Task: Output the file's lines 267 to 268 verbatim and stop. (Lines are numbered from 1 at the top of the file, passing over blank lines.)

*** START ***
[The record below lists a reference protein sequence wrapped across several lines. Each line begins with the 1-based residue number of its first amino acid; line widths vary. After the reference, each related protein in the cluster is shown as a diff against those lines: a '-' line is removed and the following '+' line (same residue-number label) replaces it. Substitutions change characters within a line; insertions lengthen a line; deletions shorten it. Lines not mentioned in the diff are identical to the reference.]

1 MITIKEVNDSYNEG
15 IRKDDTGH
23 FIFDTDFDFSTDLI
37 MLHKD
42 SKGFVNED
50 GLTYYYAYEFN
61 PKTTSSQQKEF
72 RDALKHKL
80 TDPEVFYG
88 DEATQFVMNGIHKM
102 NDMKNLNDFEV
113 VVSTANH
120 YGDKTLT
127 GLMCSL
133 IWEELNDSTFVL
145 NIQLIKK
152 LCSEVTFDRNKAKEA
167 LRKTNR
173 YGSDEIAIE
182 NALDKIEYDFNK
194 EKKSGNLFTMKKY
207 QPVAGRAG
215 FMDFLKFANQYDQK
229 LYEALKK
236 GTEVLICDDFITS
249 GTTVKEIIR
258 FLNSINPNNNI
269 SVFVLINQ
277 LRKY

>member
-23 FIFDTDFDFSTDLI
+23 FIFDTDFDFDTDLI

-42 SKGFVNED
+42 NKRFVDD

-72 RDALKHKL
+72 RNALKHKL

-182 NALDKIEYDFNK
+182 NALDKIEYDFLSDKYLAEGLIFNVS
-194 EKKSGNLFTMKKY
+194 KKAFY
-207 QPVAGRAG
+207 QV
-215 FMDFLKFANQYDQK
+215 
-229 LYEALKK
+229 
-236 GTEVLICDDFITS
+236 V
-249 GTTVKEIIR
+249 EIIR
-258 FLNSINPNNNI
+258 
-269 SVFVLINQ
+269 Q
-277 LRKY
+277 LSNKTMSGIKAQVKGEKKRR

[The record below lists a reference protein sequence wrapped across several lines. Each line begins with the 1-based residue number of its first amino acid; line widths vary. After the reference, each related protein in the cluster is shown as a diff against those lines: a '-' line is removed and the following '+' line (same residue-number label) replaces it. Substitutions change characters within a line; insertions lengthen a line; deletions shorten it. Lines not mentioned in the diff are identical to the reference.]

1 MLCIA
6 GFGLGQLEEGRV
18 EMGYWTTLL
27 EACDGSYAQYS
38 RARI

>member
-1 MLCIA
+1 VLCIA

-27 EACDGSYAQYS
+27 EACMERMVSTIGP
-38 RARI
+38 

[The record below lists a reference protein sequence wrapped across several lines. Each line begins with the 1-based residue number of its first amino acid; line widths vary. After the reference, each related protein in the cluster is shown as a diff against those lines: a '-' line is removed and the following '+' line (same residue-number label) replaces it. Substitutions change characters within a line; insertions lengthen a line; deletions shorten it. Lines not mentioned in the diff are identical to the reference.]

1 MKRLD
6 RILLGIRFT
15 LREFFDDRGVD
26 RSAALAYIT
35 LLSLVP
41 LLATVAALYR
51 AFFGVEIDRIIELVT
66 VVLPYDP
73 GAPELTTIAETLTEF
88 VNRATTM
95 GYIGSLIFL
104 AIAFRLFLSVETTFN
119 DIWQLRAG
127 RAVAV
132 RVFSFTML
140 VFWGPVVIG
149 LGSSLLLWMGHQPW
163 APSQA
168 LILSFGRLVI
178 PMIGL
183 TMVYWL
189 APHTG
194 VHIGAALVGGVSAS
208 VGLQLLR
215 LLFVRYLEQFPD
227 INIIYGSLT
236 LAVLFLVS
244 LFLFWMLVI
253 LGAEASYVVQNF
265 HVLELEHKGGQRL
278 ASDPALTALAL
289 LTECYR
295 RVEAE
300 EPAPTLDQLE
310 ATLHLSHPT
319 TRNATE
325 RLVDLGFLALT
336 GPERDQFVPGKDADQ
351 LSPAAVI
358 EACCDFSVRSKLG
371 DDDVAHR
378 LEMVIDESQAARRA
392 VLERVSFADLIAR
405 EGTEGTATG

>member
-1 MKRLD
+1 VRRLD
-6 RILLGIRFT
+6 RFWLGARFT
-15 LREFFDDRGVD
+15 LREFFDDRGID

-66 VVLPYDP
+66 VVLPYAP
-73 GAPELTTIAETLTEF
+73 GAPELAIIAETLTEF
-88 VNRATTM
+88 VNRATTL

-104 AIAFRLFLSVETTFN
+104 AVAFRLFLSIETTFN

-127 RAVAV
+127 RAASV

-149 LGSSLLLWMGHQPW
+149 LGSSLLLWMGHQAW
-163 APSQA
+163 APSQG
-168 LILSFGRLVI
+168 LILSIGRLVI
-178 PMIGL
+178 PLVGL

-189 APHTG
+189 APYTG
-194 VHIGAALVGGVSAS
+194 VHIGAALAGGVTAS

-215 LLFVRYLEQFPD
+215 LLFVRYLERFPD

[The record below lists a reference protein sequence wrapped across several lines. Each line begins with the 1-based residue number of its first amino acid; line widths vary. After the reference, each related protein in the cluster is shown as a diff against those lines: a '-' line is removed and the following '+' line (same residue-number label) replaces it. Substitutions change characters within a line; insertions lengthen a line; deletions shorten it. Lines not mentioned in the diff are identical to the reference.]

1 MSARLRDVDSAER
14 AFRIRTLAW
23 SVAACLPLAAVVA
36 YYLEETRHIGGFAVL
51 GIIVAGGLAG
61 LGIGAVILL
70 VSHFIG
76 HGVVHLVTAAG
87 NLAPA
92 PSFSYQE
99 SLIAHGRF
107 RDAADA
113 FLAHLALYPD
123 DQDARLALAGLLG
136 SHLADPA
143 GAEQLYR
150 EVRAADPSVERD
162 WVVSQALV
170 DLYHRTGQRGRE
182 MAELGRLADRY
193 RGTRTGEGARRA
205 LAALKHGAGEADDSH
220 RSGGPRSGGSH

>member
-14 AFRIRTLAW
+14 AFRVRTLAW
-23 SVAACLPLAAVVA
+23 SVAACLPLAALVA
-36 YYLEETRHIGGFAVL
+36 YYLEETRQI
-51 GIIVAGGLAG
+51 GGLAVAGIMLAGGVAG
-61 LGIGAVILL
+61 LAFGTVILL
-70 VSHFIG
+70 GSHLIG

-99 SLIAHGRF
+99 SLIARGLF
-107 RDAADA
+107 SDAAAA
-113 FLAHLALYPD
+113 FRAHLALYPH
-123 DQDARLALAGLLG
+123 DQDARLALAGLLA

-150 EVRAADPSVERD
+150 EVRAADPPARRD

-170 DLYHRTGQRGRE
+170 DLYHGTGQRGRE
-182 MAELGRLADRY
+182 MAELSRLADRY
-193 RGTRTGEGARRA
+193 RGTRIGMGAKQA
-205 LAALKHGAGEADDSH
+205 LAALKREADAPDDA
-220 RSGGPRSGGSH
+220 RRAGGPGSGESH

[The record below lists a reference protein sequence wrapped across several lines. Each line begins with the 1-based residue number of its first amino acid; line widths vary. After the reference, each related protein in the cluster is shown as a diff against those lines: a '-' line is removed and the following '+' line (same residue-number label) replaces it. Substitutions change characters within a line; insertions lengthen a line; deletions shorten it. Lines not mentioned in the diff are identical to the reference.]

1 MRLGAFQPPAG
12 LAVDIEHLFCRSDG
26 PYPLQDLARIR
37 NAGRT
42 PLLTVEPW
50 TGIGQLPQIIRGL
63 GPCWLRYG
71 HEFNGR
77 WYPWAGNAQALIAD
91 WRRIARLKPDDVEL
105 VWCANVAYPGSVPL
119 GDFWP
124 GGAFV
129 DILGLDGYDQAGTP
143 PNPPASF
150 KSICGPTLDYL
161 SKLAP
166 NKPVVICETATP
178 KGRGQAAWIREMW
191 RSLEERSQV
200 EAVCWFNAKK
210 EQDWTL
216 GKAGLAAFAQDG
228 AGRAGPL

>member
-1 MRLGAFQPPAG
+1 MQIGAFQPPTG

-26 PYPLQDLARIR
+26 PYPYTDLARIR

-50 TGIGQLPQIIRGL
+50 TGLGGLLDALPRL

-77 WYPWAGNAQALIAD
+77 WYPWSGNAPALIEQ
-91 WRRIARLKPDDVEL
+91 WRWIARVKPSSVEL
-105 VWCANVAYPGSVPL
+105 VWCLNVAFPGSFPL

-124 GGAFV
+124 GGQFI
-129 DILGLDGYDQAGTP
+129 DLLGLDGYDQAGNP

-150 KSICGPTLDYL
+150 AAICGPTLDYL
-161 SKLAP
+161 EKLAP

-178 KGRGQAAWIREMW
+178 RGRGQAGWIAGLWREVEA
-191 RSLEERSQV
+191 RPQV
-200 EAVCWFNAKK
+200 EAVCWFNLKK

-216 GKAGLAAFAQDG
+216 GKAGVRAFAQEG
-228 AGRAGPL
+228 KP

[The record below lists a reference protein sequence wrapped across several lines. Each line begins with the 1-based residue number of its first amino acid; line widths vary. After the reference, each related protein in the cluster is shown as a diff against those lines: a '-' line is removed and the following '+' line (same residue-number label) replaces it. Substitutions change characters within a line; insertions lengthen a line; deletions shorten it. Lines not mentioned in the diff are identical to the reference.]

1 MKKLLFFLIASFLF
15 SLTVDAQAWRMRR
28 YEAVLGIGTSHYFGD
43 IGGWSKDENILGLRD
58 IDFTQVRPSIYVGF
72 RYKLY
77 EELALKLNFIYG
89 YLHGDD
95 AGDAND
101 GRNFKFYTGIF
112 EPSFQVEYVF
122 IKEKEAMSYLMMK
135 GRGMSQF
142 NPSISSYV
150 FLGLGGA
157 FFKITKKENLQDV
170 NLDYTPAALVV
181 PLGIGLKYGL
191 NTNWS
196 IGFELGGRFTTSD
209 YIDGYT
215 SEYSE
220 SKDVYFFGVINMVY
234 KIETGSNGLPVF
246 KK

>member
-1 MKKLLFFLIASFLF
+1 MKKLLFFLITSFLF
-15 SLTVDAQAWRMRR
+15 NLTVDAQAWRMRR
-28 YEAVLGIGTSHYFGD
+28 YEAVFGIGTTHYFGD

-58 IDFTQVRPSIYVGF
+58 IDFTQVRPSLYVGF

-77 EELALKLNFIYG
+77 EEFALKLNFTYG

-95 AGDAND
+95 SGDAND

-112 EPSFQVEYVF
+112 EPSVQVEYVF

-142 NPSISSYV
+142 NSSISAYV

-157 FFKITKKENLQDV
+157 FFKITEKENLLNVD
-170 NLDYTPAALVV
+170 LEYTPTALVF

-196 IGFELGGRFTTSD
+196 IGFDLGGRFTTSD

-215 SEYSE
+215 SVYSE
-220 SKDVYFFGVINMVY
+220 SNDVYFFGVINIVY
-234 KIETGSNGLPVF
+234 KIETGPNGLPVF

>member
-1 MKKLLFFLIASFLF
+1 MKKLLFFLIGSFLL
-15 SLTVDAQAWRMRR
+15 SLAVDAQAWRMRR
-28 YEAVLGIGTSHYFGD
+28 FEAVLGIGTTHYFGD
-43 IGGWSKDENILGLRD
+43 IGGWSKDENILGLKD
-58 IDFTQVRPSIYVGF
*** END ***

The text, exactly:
77 EELALKLNFIYG
89 YLHGDD